Blooms taxonomy has been around for a long time, and educators have found many creative ways to use it. One way that I find it to be the most useful is in writing learning objectives. In my mind, I have an idea of what I'd like students to know at the end of a lesson or activity, but using Blooms words helps me to really be specific about what kind of learning I'd like to happen, and then I can start planning for how to make that happen.
For example, let's say I'm teaching a unit on the fall of the Roman Empire to middle schoolers. At the end of the unit, there are a lot of connections I'd like them to make. I'd like them to understand that the fall of the Empire was not due to a single factor, such as bad management, but the culmination of several things that all led it down a path to it's destruction. I'd like them to see that these factors can be common patterns that repeat in history.
How can you use this in your classroom?
Let's look at the active learning verbs I've used in my above example - "understand" and "see". At the end of the day, I'm not really clear about how I'll make this kind of learning happen. However, when I look at Blooms words (I like the Blooms Wheel, shared by MMI Web, an educational consulting group), I see words that turn on light bulbs for me, like "hypothesize", "explain", "dramatize", "distinguish", and "sequence". These are words that help me to visualize specific instruction, projects, and activities that will generate the thinking needed for students to make these connections.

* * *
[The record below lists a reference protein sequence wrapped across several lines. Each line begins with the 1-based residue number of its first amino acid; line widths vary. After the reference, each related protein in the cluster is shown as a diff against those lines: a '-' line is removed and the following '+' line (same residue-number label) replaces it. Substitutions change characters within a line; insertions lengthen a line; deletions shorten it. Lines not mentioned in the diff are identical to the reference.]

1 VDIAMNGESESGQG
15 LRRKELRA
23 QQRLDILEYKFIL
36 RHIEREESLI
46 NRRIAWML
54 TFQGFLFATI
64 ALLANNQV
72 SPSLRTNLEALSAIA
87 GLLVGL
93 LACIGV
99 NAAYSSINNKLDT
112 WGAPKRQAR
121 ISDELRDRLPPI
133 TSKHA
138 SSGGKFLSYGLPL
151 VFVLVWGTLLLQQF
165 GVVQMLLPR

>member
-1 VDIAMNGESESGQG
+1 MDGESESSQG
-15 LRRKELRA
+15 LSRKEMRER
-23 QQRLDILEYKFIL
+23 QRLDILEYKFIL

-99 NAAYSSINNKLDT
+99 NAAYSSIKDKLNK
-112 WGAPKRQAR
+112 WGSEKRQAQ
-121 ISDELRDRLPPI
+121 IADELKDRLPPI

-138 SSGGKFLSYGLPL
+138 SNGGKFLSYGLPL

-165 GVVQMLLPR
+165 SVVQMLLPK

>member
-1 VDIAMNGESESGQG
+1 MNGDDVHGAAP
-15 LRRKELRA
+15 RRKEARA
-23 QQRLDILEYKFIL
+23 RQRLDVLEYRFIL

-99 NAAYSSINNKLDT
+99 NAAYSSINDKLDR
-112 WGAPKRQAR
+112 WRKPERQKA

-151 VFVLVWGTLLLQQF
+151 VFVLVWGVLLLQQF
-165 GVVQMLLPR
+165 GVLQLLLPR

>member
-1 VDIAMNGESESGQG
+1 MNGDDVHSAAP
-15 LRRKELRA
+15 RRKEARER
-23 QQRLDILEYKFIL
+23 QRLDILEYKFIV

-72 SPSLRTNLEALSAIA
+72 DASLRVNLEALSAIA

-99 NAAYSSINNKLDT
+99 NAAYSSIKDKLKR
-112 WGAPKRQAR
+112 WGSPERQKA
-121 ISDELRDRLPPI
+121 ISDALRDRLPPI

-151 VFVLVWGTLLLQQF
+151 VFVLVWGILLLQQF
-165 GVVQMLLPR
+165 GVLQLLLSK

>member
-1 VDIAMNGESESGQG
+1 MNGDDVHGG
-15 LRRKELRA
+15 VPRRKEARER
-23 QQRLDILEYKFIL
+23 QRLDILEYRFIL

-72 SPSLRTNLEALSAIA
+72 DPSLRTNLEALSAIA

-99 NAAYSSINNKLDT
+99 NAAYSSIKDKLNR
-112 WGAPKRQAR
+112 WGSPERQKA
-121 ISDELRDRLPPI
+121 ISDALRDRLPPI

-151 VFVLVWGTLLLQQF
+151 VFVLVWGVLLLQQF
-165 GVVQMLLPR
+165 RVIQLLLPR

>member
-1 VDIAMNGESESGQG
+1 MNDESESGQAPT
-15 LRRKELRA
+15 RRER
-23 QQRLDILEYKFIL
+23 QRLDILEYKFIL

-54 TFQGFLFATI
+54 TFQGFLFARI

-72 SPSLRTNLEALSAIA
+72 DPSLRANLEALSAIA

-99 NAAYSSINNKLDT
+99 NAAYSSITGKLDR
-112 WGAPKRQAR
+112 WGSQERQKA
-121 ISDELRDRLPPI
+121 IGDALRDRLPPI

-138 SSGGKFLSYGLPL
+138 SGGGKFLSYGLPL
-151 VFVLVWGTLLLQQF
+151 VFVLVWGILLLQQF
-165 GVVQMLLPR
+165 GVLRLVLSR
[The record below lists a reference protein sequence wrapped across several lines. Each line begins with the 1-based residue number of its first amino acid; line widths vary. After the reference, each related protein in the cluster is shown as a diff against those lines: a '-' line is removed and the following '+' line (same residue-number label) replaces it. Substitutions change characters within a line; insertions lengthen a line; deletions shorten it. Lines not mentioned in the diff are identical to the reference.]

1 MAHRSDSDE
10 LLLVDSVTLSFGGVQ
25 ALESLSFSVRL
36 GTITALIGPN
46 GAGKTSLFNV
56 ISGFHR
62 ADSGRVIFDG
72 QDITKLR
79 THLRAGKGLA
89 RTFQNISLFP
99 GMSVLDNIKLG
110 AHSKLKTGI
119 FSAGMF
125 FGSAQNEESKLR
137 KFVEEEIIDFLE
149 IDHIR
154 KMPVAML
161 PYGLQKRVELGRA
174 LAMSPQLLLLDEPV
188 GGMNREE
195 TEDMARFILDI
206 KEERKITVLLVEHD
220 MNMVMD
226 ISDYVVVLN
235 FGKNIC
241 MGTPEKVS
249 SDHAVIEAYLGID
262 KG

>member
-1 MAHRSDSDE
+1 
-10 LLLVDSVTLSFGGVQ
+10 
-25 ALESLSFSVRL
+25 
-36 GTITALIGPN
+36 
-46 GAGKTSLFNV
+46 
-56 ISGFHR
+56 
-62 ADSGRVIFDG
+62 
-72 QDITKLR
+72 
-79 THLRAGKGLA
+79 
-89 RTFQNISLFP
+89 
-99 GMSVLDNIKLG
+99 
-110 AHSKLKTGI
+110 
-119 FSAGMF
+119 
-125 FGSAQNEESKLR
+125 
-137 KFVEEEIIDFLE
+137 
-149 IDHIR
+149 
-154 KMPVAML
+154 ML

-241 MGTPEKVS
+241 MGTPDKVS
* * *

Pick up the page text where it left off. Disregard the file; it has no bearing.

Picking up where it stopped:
Another thing I like about the Blooms Wheel, is that it helps break down the Blooms words according to learning styles (creative thinkers, team workers), and includes a cool technology/art/project idea element with lots of great suggestions (vodcast, sculpture, advertisement, photograph).